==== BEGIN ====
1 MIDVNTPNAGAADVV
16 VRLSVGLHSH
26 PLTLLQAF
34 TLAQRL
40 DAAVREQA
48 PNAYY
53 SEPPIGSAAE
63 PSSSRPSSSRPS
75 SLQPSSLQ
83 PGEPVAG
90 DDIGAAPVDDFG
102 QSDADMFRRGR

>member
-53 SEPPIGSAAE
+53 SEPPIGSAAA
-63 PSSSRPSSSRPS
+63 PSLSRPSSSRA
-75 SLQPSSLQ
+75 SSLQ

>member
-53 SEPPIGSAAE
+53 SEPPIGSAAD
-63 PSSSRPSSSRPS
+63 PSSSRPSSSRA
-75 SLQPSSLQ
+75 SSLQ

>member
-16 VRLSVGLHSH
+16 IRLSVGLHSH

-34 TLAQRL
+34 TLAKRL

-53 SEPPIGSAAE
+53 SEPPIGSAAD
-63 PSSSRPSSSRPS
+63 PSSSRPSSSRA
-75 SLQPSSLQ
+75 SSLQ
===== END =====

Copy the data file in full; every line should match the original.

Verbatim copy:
1 MIDVNTPNAGAADVV
16 VRLSVGLHSH
26 PLTLLQAF
34 TLAQRL
40 DAAVREQA
48 PNAYY
53 SEPPIGSAAE
63 PSSSRPSSSRPS
75 SLQPSSLQ
83 PGEPVAG
90 DDIGAAPVDDFG
102 QSDADMFRRGR

>member
-53 SEPPIGSAAE
+53 SEPPIGSAAA
-63 PSSSRPSSSRPS
+63 PSLSRPSSSRA
-75 SLQPSSLQ
+75 SSLQ

>member
-53 SEPPIGSAAE
+53 SEPPIGSAAD
-63 PSSSRPSSSRPS
+63 PSSSRPSSSRA
-75 SLQPSSLQ
+75 SSLQ

>member
-16 VRLSVGLHSH
+16 IRLSVGLHSH

-34 TLAQRL
+34 TLAKRL

-53 SEPPIGSAAE
+53 SEPPIGSAAD
-63 PSSSRPSSSRPS
+63 PSSSRPSSSRA
-75 SLQPSSLQ
+75 SSLQ